Nate Lewis’s “Signals II,” hand-sculpted paper photo print, at Morton Fine Art. (Nate Lewis/Courtesy of Morton Fine Art)

To Nate Lewis, whose “Tensions in Tapestries” also is at Morton, the African American body is a landscape to be transformed. He cuts and scrapes black-and-white photographic portraits, removing pigment while adding patterns and flocked textures. The effect recalls African weaving and skin embellishment, but also reflects the influence of the D.C. artist’s job as an intensive-care nurse, seeking to heal the most damaged. In pieces such as “Funk and Spine,” the surface of a woman’s body is almost entirely remade, yet sinew, bone and essence endure.

– Mark Jenkins

Natalie Cheung: Increments in Time and Nate Lewis: Tensions in Tapestries On view through April 26 at Morton Fine Art, 1781 Florida Ave. NW. 202-628-2787. mortonfineart.com.

New Works by NATE LEWIS

11 Apr
Mobile, hand sculpted paper photo print, 40″ x 26″​
We are excited to announce new works by Washington, DC based artist NATE LEWIS. They are from his latest series Tensions in Tapestries
 
We all have a lens through which we see. Our lens is distilled by our patterns of seeing and thinking which continually refines our lens. The lens we come to form becomes our filter.
Using figurative and portrait style images I hand-sculpt patterns and textures on to single sheets of paper that reveal unseen tensions on and within bodies representative of the past, present, and future – the physical and the spiritual, the tangible and intangible. 
Internal, as well as external influences come to refine our patterns of thinking, seeing, interacting and loving. Through the use of presence and absence, textures and distortion, I aim to challenge the filters we hold that dictate our views and our actions.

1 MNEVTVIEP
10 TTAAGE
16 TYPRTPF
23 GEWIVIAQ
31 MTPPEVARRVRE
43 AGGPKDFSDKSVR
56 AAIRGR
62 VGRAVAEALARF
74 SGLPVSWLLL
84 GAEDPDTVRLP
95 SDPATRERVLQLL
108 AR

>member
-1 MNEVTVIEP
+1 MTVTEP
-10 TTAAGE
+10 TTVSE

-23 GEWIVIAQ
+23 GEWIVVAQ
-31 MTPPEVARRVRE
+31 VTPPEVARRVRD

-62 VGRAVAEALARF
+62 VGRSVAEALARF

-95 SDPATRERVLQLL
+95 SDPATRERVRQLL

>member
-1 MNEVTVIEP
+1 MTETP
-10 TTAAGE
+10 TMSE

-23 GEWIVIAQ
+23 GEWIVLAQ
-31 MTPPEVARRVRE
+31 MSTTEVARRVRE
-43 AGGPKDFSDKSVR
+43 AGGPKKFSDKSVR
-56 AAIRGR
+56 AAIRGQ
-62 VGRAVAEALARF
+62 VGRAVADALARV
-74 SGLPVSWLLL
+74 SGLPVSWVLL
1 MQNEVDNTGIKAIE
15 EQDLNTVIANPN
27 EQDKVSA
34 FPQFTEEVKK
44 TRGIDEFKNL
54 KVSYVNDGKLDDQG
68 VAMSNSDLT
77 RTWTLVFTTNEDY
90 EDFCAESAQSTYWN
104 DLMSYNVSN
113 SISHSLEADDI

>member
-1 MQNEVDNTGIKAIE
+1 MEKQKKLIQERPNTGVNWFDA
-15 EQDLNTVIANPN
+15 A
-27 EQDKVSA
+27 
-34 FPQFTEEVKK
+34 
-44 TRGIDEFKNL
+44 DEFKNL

Through an attentive, intentional process of sculpting patterns and terrains of texture on bodies, I seek for this work to mirror the intentionality and consistency it can take in ones patterns of thinking and seeing to hold an empathetic lens.
-NATE LEWIS, 2017
 
Nathaniel Lewis grew up in Beaver Falls, near Pittsburgh, Pa. Born 1985, Nate benefited from the cultural mix of his Trinidad-born father who was raised in Brooklyn and his white American-born mother, raised in Philadelphia. He graduated from VCU with his BSN and has been a practicing critical care nurse for the past five years as well as professional fine artist. Tensions in Tapestries is Nate’s second solo exhibition at Morton Fine Art.
 
Please find images of the new works below. You can see more of Nate’s available works HERE.

Thrice, hand sculpted paper photo print, 26″ x 40″

Cloaked but Absent III, hand sculpted paper photo print, 40″ x 26″

Funk and Spine, hand sculpted paper photo print​, 40″ x 26″

Archaic Pages, hand sculpted paper photo print, 18″ x 22″

Clenched, ​hand sculpted paper photo print, 14″ x 18″

Conductor, hand sculpted paper photo print, 20″ x 22″

Dignity II, hand sculpted paper photo print, 22″ x 20″

Signals II, ​hand sculpted paper photo print, 24″ x 26″

Unbalanced and Clear, hand sculpted paper photo print, 24″ x 26″

MAYA FREELON ASANTE and The Art of Daring

16 Mar

We are very excited to announce that artist MAYA FREELON ASANTE and her brilliant tissue paper and ink artwork has been featured in Cadillac’s new ad campaign “The Art of Daring”!

You can watch the video featuring Maya and her work below:

For Maya’s available works, please visit her page on our website or contact the gallery.